Projected Lineup With 1997 statistics
Coach: Bill Cowher
Seventh season with Steelers (64-32 in NFL)
Offensive Backs PVR*
QB Kordell Stewart 5[PVR*] 440 att. 236 comp. 53.6%
3,020 yds. 21 TDs 17 int. 75.2 rtg.
RB Jerome Bettis 7[PVR*] 375 att. 1,665 yds. 4.4
avg. 15 rec. 110 yds. 7.3 avg. 9 TDs
FB Tim Lester 451[PVR*] 2 att. 9 yds. 4.5 avg. 10
rec. 51 yds. 5.1 avg. 0 TDs
RB George Jones 225[PVR*] 72 att. 235 yds. 3.3 avg.
16 rec. 96 yds. 6.0 avg. 2 TDs
Receivers, Specialists, Offensive Linemen
WR Charles Johnson 81[PVR*] 46 rec. 568 yds. 2 TDs
WR Will Blackwell 155[PVR*] 12 rec. 168 yds. 1 TD
WR Courtney Hawkins 256[PVR*] 45 rec. 555 yds. 3 TDs
TE Mark Bruener 149[PVR*] 18 rec. 117 yds. 6 TDs
K Norm Johnson 51[PVR*] 40/40 XPs 22/25 FGs 106 pts.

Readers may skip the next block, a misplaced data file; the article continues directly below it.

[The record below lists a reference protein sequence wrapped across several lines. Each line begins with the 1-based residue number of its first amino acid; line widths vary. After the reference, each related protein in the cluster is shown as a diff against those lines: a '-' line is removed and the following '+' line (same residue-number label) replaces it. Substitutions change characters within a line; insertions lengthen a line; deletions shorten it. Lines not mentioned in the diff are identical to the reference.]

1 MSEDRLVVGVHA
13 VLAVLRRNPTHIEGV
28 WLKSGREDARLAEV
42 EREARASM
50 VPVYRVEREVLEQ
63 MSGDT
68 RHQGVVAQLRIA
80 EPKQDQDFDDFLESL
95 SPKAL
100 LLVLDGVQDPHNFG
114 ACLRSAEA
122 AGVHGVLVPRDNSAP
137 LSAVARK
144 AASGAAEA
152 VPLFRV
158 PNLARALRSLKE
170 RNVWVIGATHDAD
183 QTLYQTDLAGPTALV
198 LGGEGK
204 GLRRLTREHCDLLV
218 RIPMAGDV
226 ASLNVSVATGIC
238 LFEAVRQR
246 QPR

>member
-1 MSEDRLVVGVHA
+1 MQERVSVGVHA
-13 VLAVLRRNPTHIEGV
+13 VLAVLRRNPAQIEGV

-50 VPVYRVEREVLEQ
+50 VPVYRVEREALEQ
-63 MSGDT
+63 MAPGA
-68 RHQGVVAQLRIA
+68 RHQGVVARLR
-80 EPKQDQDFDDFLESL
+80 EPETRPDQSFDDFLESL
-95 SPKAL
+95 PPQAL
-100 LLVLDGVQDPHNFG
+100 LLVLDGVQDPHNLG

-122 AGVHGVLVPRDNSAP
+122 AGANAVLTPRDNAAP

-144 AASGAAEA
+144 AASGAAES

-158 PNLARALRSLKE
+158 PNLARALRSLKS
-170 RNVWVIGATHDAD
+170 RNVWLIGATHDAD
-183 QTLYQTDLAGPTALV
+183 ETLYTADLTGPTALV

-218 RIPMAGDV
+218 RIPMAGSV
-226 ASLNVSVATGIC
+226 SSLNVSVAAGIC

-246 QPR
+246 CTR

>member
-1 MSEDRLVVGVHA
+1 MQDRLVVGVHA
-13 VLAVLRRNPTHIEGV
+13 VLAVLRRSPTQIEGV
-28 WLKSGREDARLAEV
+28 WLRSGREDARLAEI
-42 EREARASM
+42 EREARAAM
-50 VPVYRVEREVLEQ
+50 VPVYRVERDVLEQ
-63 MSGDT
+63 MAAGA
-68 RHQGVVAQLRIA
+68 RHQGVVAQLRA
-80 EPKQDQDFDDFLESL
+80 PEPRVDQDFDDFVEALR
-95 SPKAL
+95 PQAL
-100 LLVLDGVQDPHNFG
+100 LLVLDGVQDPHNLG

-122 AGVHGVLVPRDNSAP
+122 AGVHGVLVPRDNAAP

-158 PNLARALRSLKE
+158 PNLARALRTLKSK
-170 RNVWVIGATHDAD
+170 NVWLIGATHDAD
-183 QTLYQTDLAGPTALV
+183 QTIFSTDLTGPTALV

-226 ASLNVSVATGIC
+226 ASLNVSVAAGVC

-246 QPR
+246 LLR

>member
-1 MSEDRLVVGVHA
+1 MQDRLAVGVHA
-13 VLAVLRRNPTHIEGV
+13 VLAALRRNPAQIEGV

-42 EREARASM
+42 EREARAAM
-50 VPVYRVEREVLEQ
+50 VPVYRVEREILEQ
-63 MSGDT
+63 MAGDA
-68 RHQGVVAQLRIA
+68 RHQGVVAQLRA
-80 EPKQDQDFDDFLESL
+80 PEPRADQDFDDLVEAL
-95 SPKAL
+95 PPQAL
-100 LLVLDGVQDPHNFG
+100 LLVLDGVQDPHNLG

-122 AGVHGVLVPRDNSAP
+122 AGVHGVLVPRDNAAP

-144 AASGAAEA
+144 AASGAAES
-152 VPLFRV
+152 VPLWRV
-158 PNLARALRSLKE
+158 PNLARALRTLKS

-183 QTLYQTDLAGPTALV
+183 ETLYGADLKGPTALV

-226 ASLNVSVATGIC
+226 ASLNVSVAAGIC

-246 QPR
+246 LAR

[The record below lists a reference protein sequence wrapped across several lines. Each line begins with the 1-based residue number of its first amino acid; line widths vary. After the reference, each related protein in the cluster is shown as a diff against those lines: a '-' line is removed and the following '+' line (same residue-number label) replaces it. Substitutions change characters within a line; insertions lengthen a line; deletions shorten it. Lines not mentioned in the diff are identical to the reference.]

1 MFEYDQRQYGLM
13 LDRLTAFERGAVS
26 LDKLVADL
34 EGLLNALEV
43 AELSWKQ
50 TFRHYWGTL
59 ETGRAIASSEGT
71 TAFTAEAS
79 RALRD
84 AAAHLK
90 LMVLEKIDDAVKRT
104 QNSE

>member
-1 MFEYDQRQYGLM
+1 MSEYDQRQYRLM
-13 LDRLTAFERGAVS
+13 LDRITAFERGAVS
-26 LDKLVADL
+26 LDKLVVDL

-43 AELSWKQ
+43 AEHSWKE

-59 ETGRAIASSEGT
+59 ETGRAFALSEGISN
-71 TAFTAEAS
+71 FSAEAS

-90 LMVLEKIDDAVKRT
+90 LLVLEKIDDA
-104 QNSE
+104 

PR Jahine Arnold** 382[PVR*] 2 ret. 3.0 avg. 0 TDs
KR Will Blackwell 155[PVR*] 32 ret. 24.7 avg. 1 TD
LT Justin Strzelczyk 6'3" 305 lbs. 14 games 14 starts
LG Will Wolford 6'5" 300 lbs. 16 games 16 starts
C Dermontti Dawson 6'2" 288 lbs. 16 games 16 starts
RG Brenden Stai 6'4" 305 lbs. 10 games 9 starts
RT Jamain Stephens 6'6" 336 lbs. 7 games 1 start
LE Nolan Harrison 31 tackles 4 sacks
NT Joel Steed 48 tackles 1 sack
RE Kevin Henry 51 tackles 4 1/2 sacks
OLB Jason Gildon 53 tackles 4 1/2 sacks
ILB Levon Kirkland 126 tackles 5 sacks
ILB Earl Holmes 96 tackles 4 sacks
OLB Mike Vrabel 17 tackles 1 1/2 sacks
CB Carnell Lake 60 tackles 6 sacks
SS Lethon Flowers 1 tackle 0 int.
FS Darren Perry 78 tackles 4 int.
CB Dewayne Washington[N] 84 tackles 4 int.
P Josh Miller 64 punts 42.6 avg
[N]New acquisition (R) Rookie (statistics for final college
year) *PVR: Player Value Ranking (explanation on page 88)